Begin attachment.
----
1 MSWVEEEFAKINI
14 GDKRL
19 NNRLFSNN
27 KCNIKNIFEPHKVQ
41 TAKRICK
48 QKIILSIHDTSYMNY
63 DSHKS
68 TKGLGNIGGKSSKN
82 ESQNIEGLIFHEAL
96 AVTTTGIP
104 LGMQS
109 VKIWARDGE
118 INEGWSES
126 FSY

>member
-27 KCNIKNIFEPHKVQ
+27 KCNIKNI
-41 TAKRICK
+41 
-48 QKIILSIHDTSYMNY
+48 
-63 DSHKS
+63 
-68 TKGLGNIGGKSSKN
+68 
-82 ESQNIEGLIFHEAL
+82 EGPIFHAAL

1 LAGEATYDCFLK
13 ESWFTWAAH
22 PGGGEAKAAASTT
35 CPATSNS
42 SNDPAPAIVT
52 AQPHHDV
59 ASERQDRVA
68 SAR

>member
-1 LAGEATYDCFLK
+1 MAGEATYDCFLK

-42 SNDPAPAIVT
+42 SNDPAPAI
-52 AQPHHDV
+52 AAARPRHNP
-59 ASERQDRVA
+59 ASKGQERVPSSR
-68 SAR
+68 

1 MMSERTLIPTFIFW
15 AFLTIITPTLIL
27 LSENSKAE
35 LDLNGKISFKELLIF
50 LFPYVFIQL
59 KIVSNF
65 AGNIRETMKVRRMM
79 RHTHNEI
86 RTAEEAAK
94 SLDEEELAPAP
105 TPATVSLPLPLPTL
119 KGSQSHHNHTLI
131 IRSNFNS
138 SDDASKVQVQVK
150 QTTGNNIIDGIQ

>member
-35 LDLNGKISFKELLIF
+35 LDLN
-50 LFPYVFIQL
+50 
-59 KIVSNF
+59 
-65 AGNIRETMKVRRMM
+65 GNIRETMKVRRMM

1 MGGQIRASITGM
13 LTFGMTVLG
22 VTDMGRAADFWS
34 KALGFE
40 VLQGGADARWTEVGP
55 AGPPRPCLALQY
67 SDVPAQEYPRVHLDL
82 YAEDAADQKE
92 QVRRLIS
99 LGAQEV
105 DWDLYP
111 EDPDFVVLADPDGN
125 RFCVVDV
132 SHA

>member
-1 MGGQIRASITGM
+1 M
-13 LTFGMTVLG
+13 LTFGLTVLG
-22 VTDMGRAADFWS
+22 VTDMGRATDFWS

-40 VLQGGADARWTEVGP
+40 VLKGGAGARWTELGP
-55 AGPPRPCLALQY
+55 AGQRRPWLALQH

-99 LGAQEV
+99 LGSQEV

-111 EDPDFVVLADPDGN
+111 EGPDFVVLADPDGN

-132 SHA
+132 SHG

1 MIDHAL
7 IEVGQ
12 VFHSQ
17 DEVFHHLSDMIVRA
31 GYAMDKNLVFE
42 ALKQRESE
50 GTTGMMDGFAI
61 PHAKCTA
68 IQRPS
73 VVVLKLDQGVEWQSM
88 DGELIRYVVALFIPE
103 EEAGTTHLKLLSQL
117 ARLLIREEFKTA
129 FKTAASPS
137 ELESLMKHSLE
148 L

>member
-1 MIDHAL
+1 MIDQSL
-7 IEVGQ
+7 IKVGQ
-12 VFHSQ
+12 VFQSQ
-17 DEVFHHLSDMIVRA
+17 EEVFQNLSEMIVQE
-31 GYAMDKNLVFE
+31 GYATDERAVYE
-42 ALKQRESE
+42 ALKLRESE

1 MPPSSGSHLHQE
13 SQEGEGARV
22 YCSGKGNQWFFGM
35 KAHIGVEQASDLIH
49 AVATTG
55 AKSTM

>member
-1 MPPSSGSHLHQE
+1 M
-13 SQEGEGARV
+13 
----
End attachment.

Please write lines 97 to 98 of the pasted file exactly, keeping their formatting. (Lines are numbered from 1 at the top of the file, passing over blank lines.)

+99 LGSQEV

-111 EDPDFVVLADPDGN